United States District Court, E.D. Wisconsin
Stadtmueller, U.S. District Judge
October 25, 2019, the plaintiff, Greenfield Rehabilitation
Agency Inc. (“Greenfield”), filed an expedited
motion to compel discovery responses from defendant Eden
Consulting LLC (“Eden”). (Docket #37). Greenfield
seeks production of “complete responses to
Plaintiff's First Set of Discovery to Defendant”
and “initial responses to Plaintiff's Second
Requests for Production of Documents to Eden Consulting
LLC.” Id. at 1. For several reasons,
Greenfield's motion must be denied.
Greenfield's motion neither sufficiently identifies the
disputes at issue nor supports its arguments with authority.
Greenfield generally bemoans Eden's tardiness and says
that, as to the responses Eden has made thus far, they are
“evasive and incomplete.” Id. at 2.
Greenfield then gives “examples” of this
evasiveness, citing to a few specific discovery responses,
id. at 2-3, presumably inviting the Court to explore
the remainder of its discovery materials to ferret out the
other evasive responses. The few examples of allegedly
deficient responses that Greenfield highlights are not
supported by case law or other authority that demonstrates
their deficiency. For example, Greenfield summarily states
that “Eden Consulting apparently believes that it does
not have to answer interrogatories or provide documentation
regarding its billing for Greenfield's services because
it was allegedly acting on behalf on a different entity. That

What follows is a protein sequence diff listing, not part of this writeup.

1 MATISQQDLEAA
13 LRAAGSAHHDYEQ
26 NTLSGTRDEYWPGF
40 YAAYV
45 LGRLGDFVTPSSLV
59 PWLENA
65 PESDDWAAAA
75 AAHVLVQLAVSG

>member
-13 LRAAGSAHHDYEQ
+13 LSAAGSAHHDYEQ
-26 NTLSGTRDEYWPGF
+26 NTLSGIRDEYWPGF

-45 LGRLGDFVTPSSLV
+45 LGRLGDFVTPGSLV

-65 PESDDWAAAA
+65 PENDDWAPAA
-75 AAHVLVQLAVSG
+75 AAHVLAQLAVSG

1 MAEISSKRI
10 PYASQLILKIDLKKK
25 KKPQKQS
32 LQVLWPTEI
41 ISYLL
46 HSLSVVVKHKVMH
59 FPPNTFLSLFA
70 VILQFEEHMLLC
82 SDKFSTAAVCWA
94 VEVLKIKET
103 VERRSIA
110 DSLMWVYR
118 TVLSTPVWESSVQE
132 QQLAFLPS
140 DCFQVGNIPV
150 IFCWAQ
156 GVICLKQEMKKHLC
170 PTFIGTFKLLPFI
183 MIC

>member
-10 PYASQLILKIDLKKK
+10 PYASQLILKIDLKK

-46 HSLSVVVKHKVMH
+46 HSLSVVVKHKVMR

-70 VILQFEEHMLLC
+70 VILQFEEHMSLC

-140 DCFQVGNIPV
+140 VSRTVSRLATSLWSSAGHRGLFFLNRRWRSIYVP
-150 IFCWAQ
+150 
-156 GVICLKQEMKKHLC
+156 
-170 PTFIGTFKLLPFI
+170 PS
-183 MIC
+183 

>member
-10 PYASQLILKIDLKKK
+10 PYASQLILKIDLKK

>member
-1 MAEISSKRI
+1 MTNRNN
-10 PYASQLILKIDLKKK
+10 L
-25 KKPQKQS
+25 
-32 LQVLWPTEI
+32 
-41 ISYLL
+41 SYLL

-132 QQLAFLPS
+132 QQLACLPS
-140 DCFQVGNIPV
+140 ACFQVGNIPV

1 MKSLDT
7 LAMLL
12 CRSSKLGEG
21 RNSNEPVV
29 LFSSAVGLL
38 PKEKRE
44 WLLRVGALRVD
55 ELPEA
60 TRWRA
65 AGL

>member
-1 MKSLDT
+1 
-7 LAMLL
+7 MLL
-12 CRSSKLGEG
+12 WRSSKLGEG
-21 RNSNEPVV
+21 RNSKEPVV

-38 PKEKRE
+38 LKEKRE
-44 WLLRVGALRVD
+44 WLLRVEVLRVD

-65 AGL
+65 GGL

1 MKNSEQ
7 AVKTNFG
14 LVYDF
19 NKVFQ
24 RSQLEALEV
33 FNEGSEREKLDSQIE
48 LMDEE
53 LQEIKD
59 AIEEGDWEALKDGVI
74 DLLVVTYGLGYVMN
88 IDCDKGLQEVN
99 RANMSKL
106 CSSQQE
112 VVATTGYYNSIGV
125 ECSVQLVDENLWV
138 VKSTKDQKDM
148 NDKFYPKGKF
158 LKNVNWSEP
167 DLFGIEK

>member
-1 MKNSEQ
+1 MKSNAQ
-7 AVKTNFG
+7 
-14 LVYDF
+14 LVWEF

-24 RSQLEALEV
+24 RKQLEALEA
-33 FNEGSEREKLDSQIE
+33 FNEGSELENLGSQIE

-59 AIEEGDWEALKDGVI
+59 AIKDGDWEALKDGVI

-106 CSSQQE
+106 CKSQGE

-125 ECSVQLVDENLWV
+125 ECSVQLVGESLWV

is not a valid objection.” Id. at 3. This is a
legal conclusion that Greenfield must support with argument
and authority if it desires relief. The Court cannot, and
will not, construct arguments on behalf of parties.
Stransky v. Cummins Engine Co., 51 F.3d 1329, 1335
(7th Cir. 1995).
Greenfield spends significant space in its motion condemning
Eden for allegedly dodging its many attempts to confer about
the status of discovery. Id. at 1-4. But Greenfield
neglects to address, much less acknowledge, its own dilatory
conduct in the discovery process. Beginning in July 2019,
Eden began reaching out to Greenfield to discuss outstanding
discovery issues. (Docket #43 at 2). On July 16, Eden sent
Greenfield amendments to its previous discovery responses and
inquired about coming to an agreement to resolve all
outstanding discovery issues, including Greenfield's own
delinquent responses. (Docket #44-5). Regrettably, Greenfield
did not respond to that email. (Docket #44). On August 5,
Eden sent another email seeking to resolve outstanding
discovery issues. (Docket #44-7). One of Greenfield's
lawyers, Christopher Wolske, responded with obfuscation,
saying that Eden's counsel had to take up the issue of
discovery with Greenfield's other lawyer, Jacob
Sundelius. Id. Despite being cc'd on that email,
Sundelius did not follow up with Greenfield. (Docket #44). On
August 28, during two witness depositions, Greenfield again
inquired about outstanding discovery issues and was again
directed to Sundelius with no further response. Id.
It appears Greenfield's goal was to negotiate a date by
which both parties would complete their discovery responses,
given that both parties had outstanding discovery
in early October, Greenfield began responding to Eden's
entreaties. On October 7, Greenfield made its first
production of documents to Eden and then promptly told Eden